Here's another post in my continuing series on teacher voices. I'm interviewing some of my former students who have gone on to become teachers. In this post, we hear from Stew Matthews, who graduated from Plymouth University in 2010. He is now director of computing for the Park Federation where he is responsible for the technology provision of several schools near London. In his busy schedule he still manages to teach specialist sessions in computing. You can follow him on Twitter at @ExmouthBull.

1) What made you decide to become a teacher? What/who inspired you? What were your motivations? 

The decision to become a teacher was an easy one for me. During my childhood my parents separated and during this time I had several times where I arrived in school in tears.

There's a wonderful scene in the 1981 movie Chariots of Fire. It's where English sprinter Harold Abrahams (who believed he was the best in the UK) has been unexpectedly and soundly defeated by former Scottish international rugby player Eric Liddell in the 400 m.

After the race, Abrahams is sat despondently in the deserted stands, holding his head in his hands. Suddenly, a voice from below interrupts his misery. Down on the track, gazing up at him is the famous athletics coach Sam Massabini.

This is a continuation of my series of interviews with former students who are now teachers. The interview on this page features Kate Bartlett, a teacher at a primary school in Cornwall. You can follow her on Twitter as MissBartlettNQT.

1) What made you decide to become a teacher? What/who inspired you? What were your motivations?

I’d worked so many jobs where I was constantly bored, uninspired and felt like I was just muddling through life.

Do you need thinking space? What kind of space best encourages you to think creatively?

Recently I spent a week working in Singapore with the Lifelong Learning Institute. My base was iNLAB - a purpose built unit designed specifically to promote ideation - creative thinking and innovation. The image on this page is the communal area where students and staff can take breaks.

Every time we change something we take a risk. When it comes to changes at a societal level, the risk intensifies, because it potentially affects many more people. 3 September 1967 was the day Sweden changed from driving on the left side of the road to the right side. It was known as Dagen H and brought Sweden into alignment with its Nordic neighbours.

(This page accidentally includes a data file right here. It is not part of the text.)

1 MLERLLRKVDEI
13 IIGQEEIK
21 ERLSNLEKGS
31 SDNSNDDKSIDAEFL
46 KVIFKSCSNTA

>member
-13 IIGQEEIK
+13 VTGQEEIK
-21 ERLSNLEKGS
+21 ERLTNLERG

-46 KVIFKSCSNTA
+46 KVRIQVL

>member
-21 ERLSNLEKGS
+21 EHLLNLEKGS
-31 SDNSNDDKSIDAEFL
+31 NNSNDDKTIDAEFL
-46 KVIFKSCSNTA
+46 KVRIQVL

Interestingly, a referendum held in Sweden in 1955 showed that 83% of voters were against the change.

This image I saw on social media today got me thinking about creativity. In fact, it made me a little angry, just as it did Amy Burvall, who posted a commentary. You can see what is happening. This teacher is insisting on the 'proper' way to do something. In this case, it's drawing, or colouring - and it's clear to see that s/he is trying to scaffold children into a 'correct way' to do it.

For too long education systems have been standardising content, assessment and the learning experience. Clearly, one size does not fit all, and we need personalised learning experiences for our students if we are to prepare them for an ever changing, volatile world. Here's a short video on personalised learning I made for the D-Transform project last year in Barcelona. It will be used in a forthcoming MOOC on the subject of digital learning environments.

Many of my greatest childhood heroes were explorers. From the era of the African continent explorers such as David Livingstone and Mungo_Park, the tragic heroism of Robert Falcon Scott and his men, to the stunningly intrepid off-world exploits of Apollo 11 astronauts Neil Armstrong and Edwin Aldrin, I found myself transfixed by the intrigue and drama of exploring the unknown, and immeasurably impressed by the courage of all those involved.

Finding out what former students are doing now they are qualified, is one of the joys of teaching. In this series I am featuring interviews with those who have gone on to become qualified teacher. This is number seven in the ongoing series.

Lloyd Chilcott studied a BEd degree (specialising in ICT) at Plymouth between 2011 and 2015, achieving first degree honours and a dissertation award. He completed his NQT year last year at an inner city school in Plymouth.

Some time ago I wrote a blog post on innovative teaching - where teachers take risks, stand back to let students learn for themselves, and provide challenging and engaging experiences. Well, that is exactly what some of my student teachers practised this week when we crossed over the river to spend the day in one of our local primary schools.